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On and Off the Trans-Siberian Train: The Mother

The Mesto47 team talks to a mother traveling for her son.

Georg Wallner

Galina, 25 Blagoveshchensk

My mom had me when she was very young, just 18. She did not need kids, she loved going out and having fun. She would often abandon me to go to some party in some shady place. I still have a deep fear of drunk men. I just hate them. My father relinguished his parental rights early in my childhood, saying that my mom had me by mere accident.

When I was four, they took me to an orphanage, where I spent my whole childhood. Our teachers did a lot of brainwashing: “If you don’t do something, nobody will do it for you. Never rely on anybody, don’t wait for help, do everything on your own.” It stuck in my memory, and I still do everything on my own, never delegate anything. Orphan kids went to a regular high school, and even when students made fun of orphans, I never paid any attention to it.

Georg Wallner

Normally when you reach age 18, you receive a personal file with details of your admission to the orphanage: who took you there, what the situation was. I started looking for my mom, but I found her already dead: in 2007 she got into a car accident. My father is alive, but I did not feel like meeting him. I don’t like when people push me away. I don’t want to impose myself. If he inititated a meeting, I'd do it.

I found my grandfather, but when I met him, I didn’t sense any family connection. But I do have warm feelings towards my grandmother. When we met, she said she didn’t know that I grew up in an orphanage, that it happened. Most likely she just wasn’t interested in my destiny, despite the fact that we share the same blood. And I didn’t search for the rest of my relatives. The person I was closest to had already appeared in my life, and I didn’t need anybody else.

Georg Wallner

I met my husband when we were hanging out with the same group of people. For four years we kept an eye on each other. For a long time something was in the way of us being together; we would get closer, but then grow apart. Then one day we realized: it’s time to stop imagining things. If we haven’t found anybody else in four years, it means it’s destiny.

When I was pregnant, I had bronchitis. My son Danil was born prematurely in the seventh month of my pregnancy. He weighed 1 kg 660 grams and he was 43 centimeters long. Soon after giving birth I went into the ICU to take a look at my son for the first time. I didn’t feel any happiness. I just remember the sense of sorrow and pain. A tiny person was lying there, all pinched with tubes, connected to the venitlator. We spent three and a half months in a maternity clinic. They gave him medication for life support, said that he might not make it. They cautioned us he might be blind, as they gave him a lot of toxic antibiotics. But it was his hearing that became the problem.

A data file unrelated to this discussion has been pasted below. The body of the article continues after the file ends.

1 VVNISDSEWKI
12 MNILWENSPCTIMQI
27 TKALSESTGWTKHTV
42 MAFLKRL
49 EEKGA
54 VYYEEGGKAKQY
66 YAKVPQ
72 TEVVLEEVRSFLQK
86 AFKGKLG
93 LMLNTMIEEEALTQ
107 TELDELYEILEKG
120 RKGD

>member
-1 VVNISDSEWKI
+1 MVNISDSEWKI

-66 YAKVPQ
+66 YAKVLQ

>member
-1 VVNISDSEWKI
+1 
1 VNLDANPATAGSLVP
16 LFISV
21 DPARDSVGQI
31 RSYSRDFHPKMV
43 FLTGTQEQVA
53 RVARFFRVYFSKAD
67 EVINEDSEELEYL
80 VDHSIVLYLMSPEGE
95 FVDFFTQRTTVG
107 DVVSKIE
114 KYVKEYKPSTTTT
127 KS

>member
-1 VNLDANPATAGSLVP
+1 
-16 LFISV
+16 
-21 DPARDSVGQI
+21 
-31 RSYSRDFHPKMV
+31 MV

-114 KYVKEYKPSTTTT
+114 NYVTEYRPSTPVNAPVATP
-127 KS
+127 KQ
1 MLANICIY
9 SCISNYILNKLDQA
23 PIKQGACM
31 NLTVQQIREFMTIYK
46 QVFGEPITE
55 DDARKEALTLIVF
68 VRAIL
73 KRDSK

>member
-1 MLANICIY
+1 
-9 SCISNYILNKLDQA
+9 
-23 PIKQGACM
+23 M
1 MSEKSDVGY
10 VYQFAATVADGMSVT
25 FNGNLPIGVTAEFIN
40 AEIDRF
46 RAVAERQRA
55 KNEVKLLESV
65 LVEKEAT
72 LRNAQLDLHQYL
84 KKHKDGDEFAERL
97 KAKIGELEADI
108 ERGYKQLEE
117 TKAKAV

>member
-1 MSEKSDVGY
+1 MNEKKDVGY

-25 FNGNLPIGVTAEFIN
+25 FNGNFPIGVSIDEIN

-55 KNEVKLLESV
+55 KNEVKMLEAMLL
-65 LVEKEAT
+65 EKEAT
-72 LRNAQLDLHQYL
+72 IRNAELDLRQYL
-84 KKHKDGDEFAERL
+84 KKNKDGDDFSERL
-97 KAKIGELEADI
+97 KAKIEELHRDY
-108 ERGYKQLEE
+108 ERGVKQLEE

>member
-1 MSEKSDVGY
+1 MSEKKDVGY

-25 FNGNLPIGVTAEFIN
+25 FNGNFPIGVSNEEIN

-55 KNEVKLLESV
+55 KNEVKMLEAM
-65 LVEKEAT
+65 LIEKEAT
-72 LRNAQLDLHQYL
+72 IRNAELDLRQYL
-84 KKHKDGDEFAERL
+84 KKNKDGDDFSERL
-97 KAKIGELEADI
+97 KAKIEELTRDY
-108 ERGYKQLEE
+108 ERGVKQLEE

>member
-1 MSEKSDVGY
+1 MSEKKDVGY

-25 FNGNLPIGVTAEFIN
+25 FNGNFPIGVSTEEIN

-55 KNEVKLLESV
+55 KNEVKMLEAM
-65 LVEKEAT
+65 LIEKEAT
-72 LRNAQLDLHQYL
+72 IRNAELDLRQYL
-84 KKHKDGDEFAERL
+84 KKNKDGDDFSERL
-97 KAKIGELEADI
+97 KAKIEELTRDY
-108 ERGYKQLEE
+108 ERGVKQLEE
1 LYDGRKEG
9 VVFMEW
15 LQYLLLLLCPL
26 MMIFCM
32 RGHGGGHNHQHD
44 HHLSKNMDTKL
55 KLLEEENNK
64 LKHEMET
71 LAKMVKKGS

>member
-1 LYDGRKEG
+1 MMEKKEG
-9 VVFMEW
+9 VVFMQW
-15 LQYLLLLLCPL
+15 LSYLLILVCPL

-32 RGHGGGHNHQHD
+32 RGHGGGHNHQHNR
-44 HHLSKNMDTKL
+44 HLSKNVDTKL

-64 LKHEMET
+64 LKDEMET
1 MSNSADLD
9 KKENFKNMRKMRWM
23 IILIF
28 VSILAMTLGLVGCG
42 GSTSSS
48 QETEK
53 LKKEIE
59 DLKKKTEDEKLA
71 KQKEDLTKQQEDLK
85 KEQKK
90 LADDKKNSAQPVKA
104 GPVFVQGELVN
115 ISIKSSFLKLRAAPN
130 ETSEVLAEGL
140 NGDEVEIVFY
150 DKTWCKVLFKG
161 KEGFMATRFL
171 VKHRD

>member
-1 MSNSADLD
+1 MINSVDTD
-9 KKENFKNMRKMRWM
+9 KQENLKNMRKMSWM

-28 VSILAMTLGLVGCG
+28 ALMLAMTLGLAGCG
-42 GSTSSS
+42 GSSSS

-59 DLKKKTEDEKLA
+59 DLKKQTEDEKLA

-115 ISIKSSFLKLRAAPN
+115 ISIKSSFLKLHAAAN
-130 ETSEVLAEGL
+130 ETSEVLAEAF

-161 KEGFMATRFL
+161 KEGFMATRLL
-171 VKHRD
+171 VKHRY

First he was wearing a hearing aid. We got used to it: Danil went to a kindergarten, my husband and I both worked. We lived a normal life. But when his hearing became worse, he needed a complicated surgery. It is called capillary implantation; they install a transducer that transmits the sound to the brain. It digitizes everything and can decipher the meaning of the sound. But his hearing will never recover again.

We had to do surgery in Saint Petersburg, as we don’t have such specialists in Blagoveshchensk. Now we are on our way home after post-surgery check up. We had to go by train, six days there and six days back, 12 days of travel in total. There were a lot of expenses we could not predict because of surgery: flight, hotel, medical tests. It was less than a month between the surgery and the check up, and so we didn't have enough time to save up money for the plane trip. It costs 25,000 rubles per person, and there was no discount for children.

It is very tough to hear from the doctors “no progress” all the time. During moments like this you wish to have a close person next to you to support you, but my husband unfortunately is not there. He is a welder, and he has unpredicatible working hours. He spends most of his time at work. Sometimes I get mad at him and tell him, “Help me”, but I understand that my husband is a man, and he should make a living, not solve women's problems.

Danil’s personality is very kind, he is a mommy’s boy. He likes to be close by. But I try to develop independence in him. I always give him the right of choice. It’s a shame he has health issues. 

Many doctors recommend having two children, but I don’t want that. I want to give myself fully to him. Now he is a child and it’s an excuse for everything, but later he will go to school. Teens are very complicated now. I am afraid they can start teasing him, and this could eventually isolate him.

Georg Wallner

Over these five years I got used to not being able to rest in any circumstances. He is very often sick, you can never relax, anything can happen at any time. I try to compensate, I want him to have things I didn’t have in my own childhood. I want him to trust me, I want to become someone he is very close to. Some people compliment me, but I think that any mother who loves her child would do the same.

This story was first published by Mesto47. You can read this and other stories or listen to a podcast on their site

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